Device Shipments Will Near 100 Million Units in 2021
Today CCS Insight published its latest forecast update for virtual reality (VR) and augmented reality (AR) devices. Here we share some of the highlights.
In 2017, we expect that 16 million VR and AR devices will be shipped, representing growth of 47 percent year-on-year. The value of devices sold into the channel is estimated to be $1.6 billion.
It hasn’t all been plain sailing for these technologies, but we anticipate that growth will continue over the next few years, with total shipments reaching nearly 100 million units in 2021.
Unsurprisingly, the market continues to be dominated by smartphone-based VR and AR devices, thanks to their lower cost and widespread availability. We expect them to account for 13 million units of the 16 million total devices sold in 2017.
When it comes to dedicated VR devices, we’ve seen Facebook (Oculus), HTC (Vive) and Sony (PlayStation) all cut their prices in an effort to boost sales and grab a bigger slice of the market. Our estimates indicate a combined volume of 3 million units for dedicated VR in 2017, rising to 5 million units in 2018.
We think the category will benefit from the introduction of Microsoft-powered headsets from companies such as Acer, Asus, Dell, HP and Lenovo, with Microsoft putting some serious marketing muscle behind these products in the run up to Christmas and beyond.
Our forecast also reveals that China is showing signs of potential. We’ve raised our forecast expectations for this market, owing to the growing interest in VR from large Chinese companies such as Alibaba, which has offered shopping by VR, and Tencent, which is expected to launch its own VR headset. Furthermore, there are many gamers in the Chinese market who have PCs capable of supporting the new range of Microsoft-powered headsets.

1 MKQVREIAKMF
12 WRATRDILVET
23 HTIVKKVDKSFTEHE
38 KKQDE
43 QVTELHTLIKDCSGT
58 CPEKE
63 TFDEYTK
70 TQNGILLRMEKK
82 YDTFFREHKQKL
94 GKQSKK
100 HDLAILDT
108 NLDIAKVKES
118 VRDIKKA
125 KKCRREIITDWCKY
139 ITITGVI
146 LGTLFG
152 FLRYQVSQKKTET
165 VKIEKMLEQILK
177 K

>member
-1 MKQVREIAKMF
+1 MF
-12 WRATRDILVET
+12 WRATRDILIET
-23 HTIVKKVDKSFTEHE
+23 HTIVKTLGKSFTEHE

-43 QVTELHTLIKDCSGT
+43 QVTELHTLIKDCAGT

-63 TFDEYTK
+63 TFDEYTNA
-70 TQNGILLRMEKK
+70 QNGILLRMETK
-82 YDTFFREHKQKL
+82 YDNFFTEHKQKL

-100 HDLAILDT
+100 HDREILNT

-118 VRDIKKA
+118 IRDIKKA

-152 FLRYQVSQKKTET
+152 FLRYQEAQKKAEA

There’s also a growing array of VR and AR content available. To date, a lot of VR devices have been bought for gaming, but we’re seeing growing momentum for other content genres including sports, film, TV and pornography. This is underlined by Facebook’s recent revelation that it now hosts 1 million 360-degree videos, which have generated 580 million views.
Augmented reality is another hot topic and it’s something we’ve regularly written about (see, for example, Parallel Realities). We believe this is an area that has a promising future. Apple’s commitment to the technology on iPhones through its ARKit platform and the advent of Google’s ARCore on Android smartphones are big factors in this.
Although these platforms are currently only available on smartphones, in our view, the growing use of AR experiences on a hand-held smartphone can only be a good thing for head-worn technology like AR glasses. We think it’s only a matter of time before a big manufacturer offers a pair of smart glasses designed for consumers.
As with many of CCS Insight’s forecasts, we have provided low and high scenarios describing possible outcomes. The high scenario is based on the assumption that a company such as Amazon or Apple will join the AR glasses party. This could offer a huge boost to the segment in a similar way to when Apple entered the smartwatch segment.
We also see continued, steady growth for AR glasses in specific business applications such as warehousing and field service. With numerous trials underway, it’s only a matter of time before pilots turn to bigger trials and then full-scale deployment.
The chart below offers a snapshot of our latest VR and AR forecast:
Shipments of VR and AR devices by category, 2016-2021
Source: CCS Insight VR and AR Forecast, October 2017
Click on the image above for a larger version or click here for a PDF version.
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